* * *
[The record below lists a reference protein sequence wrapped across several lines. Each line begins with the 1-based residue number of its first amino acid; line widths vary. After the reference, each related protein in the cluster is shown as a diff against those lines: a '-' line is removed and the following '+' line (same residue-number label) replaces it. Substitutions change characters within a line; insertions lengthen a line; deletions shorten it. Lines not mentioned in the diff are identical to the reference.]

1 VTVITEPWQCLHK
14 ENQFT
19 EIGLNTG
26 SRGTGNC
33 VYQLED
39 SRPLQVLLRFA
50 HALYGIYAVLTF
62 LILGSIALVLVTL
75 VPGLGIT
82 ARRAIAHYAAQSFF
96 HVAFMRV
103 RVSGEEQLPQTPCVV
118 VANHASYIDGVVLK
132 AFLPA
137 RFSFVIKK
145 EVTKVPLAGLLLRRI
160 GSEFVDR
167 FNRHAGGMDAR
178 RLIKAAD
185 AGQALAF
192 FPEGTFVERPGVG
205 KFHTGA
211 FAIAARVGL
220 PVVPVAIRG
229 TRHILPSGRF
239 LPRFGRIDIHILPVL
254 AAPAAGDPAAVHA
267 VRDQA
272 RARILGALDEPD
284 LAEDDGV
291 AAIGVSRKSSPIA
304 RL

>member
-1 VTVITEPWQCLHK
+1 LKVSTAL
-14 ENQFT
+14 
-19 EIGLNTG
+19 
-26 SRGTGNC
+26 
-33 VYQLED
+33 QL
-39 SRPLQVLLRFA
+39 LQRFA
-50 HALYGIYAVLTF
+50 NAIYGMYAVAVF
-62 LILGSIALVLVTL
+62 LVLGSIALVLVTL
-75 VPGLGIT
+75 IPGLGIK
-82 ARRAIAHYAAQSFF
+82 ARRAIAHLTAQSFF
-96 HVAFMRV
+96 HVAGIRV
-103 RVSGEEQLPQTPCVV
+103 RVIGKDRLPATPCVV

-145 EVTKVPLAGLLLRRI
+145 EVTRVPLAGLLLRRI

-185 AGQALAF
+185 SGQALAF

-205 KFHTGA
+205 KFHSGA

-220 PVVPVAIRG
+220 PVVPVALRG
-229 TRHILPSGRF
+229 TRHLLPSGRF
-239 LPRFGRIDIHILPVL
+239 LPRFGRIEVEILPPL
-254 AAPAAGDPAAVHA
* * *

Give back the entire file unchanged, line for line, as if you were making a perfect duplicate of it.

[The record below lists a reference protein sequence wrapped across several lines. Each line begins with the 1-based residue number of its first amino acid; line widths vary. After the reference, each related protein in the cluster is shown as a diff against those lines: a '-' line is removed and the following '+' line (same residue-number label) replaces it. Substitutions change characters within a line; insertions lengthen a line; deletions shorten it. Lines not mentioned in the diff are identical to the reference.]

1 VTVITEPWQCLHK
14 ENQFT
19 EIGLNTG
26 SRGTGNC
33 VYQLED
39 SRPLQVLLRFA
50 HALYGIYAVLTF
62 LILGSIALVLVTL
75 VPGLGIT
82 ARRAIAHYAAQSFF
96 HVAFMRV
103 RVSGEEQLPQTPCVV
118 VANHASYIDGVVLK
132 AFLPA
137 RFSFVIKK
145 EVTKVPLAGLLLRRI
160 GSEFVDR
167 FNRHAGGMDAR
178 RLIKAAD
185 AGQALAF
192 FPEGTFVERPGVG
205 KFHTGA
211 FAIAARVGL
220 PVVPVAIRG
229 TRHILPSGRF
239 LPRFGRIDIHILPVL
254 AAPAAGDPAAVHA
267 VRDQA
272 RARILGALDEPD
284 LAEDDGV
291 AAIGVSRKSSPIA
304 RL

>member
-1 VTVITEPWQCLHK
+1 LKVSTAL
-14 ENQFT
+14 
-19 EIGLNTG
+19 
-26 SRGTGNC
+26 
-33 VYQLED
+33 QL
-39 SRPLQVLLRFA
+39 LQRFA
-50 HALYGIYAVLTF
+50 NAIYGMYAVAVF
-62 LILGSIALVLVTL
+62 LVLGSIALVLVTL
-75 VPGLGIT
+75 IPGLGIK
-82 ARRAIAHYAAQSFF
+82 ARRAIAHLTAQSFF
-96 HVAFMRV
+96 HVAGIRV
-103 RVSGEEQLPQTPCVV
+103 RVIGKDRLPATPCVV

-145 EVTKVPLAGLLLRRI
+145 EVTRVPLAGLLLRRI

-185 AGQALAF
+185 SGQALAF

-205 KFHTGA
+205 KFHSGA

-220 PVVPVAIRG
+220 PVVPVALRG
-229 TRHILPSGRF
+229 TRHLLPSGRF
-239 LPRFGRIDIHILPVL
+239 LPRFGRIEVEILPPL
-254 AAPAAGDPAAVHA